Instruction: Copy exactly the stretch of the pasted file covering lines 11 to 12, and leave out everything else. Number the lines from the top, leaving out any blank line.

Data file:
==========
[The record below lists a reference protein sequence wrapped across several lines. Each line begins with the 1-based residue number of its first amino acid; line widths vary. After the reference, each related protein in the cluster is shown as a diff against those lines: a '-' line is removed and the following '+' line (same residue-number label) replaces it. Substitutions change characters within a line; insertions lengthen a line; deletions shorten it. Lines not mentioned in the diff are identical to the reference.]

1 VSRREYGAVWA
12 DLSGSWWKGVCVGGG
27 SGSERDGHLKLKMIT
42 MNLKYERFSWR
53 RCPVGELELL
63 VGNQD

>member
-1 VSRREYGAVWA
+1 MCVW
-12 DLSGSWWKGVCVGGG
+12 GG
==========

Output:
-12 DLSGSWWKGVCVGGG
+12 GG